February 27, NBC News reported on explorer Sam Cossman, who in December shot photos and video of the inside of an active volcano in the South Pacific by using GoPro cameras attached to two drones. Climbing to the edge of Marum Crater located in the island nation of Vanuatu, Cossman, armed in a customized fire-retardant suit, respirator and gold-plated face mask, captured thousands of high-definition photos of the boiling lake of lava. The mouth of the volcano was 1,000 feet across and the temperature 2,000 degrees Fahrenheit. Cossman’s drones perished from the heat and his face mask and respirator melted, but the result was thousands of high-definition photos of the inside of this volcano. This work by Cossman and his team will provide much-needed insight enabling scientists and researchers to understand volcanic activity, as well as the circumstances that make life viable in some of the most extreme environments on Earth, and quite possibly other planets.
It is well-known that drones, or as they are also called, unmanned aerial vehicles (UAVs), have a multitude of uses from warfare to research to education and even the ability to provide online shoppers with a better and faster delivery options. What does this mean for you and me, and how does this or how could this impact the everyday life of a park and recreation agency?
The recreational use of drones is on the rise. Some retail outlets are quoted as selling upwards of 200 units a day. Park and recreation agencies need to understand all aspects of this growing hobby. In this issue, Rich Dolesh, NRPA’s vice president of conservation and parks, tackles this question in the feature article, “The Drones are Coming.” Investigating this growing trend and its influence on park and recreation agencies throughout the county, Dolesh details the pros and cons of drone use in parks. Interviewing park and recreation directors, as well as UAV enthusiasts, Dolesh addresses the new regulations released on February 15 from the FAA. The wealth of information and insight into the future of this modern-day phenomenon make this an article not to be missed.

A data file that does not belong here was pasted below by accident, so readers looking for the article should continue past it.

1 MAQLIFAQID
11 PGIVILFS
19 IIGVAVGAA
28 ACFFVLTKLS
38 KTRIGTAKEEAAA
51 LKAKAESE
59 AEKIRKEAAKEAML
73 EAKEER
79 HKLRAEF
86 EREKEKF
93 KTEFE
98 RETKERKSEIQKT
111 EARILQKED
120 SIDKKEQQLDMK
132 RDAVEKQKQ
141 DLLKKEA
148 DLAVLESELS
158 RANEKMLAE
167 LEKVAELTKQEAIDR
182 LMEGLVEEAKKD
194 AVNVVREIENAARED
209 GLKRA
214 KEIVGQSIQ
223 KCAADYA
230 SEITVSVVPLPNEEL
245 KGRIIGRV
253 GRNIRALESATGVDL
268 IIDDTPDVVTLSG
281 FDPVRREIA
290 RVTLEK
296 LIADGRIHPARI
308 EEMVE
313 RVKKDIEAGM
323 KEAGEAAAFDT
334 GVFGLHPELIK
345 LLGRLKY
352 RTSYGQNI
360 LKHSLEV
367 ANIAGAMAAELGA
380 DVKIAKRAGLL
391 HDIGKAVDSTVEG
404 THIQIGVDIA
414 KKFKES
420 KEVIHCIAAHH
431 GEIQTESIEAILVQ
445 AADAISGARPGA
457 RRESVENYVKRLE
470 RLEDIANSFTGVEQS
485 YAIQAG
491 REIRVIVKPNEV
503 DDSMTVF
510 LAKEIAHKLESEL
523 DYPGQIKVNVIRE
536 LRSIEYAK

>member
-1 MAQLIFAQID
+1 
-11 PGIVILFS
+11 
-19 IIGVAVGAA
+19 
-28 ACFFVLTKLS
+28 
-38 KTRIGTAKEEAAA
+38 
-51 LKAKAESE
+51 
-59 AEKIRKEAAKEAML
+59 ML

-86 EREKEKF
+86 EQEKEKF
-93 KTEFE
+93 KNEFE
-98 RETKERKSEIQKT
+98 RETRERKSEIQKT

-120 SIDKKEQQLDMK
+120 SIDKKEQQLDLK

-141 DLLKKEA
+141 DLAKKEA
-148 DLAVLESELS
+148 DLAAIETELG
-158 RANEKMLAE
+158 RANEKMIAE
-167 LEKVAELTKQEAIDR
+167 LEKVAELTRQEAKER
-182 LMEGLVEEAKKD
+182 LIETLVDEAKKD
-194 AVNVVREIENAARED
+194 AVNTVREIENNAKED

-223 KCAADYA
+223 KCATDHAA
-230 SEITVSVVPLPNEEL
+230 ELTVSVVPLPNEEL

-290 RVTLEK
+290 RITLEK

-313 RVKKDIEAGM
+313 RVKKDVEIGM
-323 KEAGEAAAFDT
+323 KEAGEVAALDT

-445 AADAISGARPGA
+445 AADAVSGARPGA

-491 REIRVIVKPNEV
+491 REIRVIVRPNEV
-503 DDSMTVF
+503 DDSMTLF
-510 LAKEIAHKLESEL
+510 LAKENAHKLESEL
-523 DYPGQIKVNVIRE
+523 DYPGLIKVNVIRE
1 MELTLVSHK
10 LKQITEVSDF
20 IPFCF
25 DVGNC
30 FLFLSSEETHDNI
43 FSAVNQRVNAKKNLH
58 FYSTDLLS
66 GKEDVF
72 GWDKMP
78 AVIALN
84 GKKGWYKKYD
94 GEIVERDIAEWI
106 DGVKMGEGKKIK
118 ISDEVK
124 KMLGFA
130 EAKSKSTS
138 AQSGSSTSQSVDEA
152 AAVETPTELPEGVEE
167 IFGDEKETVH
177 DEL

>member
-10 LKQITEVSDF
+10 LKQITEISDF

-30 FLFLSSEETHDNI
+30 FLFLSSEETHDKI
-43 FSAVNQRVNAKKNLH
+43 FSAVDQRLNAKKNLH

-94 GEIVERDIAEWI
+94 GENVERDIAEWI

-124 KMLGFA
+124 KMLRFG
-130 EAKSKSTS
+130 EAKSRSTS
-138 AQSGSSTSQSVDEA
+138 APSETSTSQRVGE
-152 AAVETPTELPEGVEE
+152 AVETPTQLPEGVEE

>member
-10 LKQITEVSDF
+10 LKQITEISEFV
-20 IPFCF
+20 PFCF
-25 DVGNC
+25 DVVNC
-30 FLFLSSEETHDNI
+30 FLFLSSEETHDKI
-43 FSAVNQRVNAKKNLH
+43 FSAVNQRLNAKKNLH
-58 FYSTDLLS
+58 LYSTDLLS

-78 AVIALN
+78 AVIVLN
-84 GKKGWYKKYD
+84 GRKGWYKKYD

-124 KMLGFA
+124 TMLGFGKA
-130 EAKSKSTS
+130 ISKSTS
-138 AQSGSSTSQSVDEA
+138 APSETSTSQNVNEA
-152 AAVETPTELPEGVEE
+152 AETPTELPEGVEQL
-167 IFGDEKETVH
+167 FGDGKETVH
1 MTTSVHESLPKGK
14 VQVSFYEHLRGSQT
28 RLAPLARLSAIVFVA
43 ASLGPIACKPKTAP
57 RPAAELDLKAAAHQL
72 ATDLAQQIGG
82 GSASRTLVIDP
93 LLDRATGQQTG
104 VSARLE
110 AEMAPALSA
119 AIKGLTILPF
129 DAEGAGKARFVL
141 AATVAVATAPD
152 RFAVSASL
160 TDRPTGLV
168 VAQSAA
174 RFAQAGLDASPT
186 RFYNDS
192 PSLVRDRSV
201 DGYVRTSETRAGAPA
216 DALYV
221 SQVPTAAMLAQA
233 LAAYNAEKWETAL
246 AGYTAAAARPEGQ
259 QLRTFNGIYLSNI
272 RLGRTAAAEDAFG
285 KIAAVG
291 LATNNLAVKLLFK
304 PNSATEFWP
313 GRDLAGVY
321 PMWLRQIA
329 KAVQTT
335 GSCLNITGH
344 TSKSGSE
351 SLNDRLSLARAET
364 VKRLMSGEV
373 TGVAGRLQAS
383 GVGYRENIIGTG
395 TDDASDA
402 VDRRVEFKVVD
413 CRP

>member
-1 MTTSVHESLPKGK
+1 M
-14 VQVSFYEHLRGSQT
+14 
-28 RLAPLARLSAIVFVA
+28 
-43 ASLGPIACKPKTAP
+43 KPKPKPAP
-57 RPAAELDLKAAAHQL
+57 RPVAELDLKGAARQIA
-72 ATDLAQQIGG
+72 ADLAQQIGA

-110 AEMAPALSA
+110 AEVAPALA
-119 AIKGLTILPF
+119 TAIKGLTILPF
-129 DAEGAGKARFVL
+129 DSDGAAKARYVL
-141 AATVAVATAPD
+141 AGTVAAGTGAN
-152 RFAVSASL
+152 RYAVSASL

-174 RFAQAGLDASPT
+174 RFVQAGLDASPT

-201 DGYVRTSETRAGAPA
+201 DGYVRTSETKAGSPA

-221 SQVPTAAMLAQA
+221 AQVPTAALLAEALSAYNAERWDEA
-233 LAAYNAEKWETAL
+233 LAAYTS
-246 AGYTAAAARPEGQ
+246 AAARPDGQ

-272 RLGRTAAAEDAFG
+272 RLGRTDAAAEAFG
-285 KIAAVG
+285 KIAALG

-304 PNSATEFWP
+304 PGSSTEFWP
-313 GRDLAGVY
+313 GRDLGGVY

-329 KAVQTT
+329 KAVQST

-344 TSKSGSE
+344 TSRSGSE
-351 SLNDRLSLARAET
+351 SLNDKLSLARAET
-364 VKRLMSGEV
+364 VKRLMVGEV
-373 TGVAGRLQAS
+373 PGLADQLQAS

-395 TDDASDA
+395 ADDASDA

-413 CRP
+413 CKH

Last month, President Obama spoke to the critical need for children to have safe and close access to parks, and NRPA’s CEO Barbara Tulipane announced NRPA’s “I Am a Park and Rec Kid” campaign in celebration of NRPA’s 50-year anniversary. This program is designed to demonstrate and promote the personal bond people of all ages, cultures and walks of life have for their community park and recreation agencies. Take part in this campaign. It is easy and one promising fun for staff and community, as well as the ability to plant seeds of loyalty and commitment for the field of park and recreation for the next 50 years. Click here for exciting details about NRPA’s “I Am a Park and Rec Kid” campaign, coming soon.
Gina Mullins-Cohen is NRPA's Vice President of Marketing, Communications and Publishing and Editorial Director.